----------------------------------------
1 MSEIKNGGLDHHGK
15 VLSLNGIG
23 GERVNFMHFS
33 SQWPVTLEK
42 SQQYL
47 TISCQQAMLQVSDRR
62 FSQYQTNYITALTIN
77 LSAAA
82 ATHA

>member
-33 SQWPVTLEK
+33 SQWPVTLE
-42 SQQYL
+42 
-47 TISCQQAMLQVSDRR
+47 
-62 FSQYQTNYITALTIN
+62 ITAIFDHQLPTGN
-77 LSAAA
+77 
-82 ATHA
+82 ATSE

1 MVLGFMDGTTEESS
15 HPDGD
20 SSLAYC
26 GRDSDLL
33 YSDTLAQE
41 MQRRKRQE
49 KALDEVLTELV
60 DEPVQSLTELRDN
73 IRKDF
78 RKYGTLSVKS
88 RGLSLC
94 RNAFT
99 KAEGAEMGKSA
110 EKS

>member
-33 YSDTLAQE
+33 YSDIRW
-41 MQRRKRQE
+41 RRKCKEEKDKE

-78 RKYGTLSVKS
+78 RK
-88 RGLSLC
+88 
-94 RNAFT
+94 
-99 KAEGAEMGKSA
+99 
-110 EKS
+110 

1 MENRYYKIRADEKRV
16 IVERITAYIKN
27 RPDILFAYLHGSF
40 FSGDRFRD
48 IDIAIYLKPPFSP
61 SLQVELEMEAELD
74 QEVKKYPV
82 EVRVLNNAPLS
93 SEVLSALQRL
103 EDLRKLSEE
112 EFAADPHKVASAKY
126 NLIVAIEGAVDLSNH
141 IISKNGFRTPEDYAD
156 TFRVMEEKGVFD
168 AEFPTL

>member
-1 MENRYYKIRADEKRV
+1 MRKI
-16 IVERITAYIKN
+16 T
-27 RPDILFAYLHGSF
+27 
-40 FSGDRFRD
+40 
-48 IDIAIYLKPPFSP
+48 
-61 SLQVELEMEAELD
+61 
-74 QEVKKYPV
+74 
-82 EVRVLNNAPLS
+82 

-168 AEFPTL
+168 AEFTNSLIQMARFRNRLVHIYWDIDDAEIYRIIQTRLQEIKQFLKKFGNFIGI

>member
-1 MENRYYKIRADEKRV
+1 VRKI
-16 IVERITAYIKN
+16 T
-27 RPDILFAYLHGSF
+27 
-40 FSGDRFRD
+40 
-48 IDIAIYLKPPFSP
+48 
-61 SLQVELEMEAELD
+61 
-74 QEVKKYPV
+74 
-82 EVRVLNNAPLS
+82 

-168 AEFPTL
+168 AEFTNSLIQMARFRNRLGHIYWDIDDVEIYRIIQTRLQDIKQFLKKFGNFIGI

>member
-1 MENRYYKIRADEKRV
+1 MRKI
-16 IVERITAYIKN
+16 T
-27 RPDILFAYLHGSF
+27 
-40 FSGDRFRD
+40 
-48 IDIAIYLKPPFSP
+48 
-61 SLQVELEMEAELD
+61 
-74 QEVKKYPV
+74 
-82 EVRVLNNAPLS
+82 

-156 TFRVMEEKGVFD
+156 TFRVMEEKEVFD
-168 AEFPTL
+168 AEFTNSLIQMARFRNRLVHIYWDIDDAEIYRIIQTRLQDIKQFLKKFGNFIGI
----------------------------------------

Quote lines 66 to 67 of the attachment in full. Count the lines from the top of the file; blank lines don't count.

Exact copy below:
168 AEFPTL

>member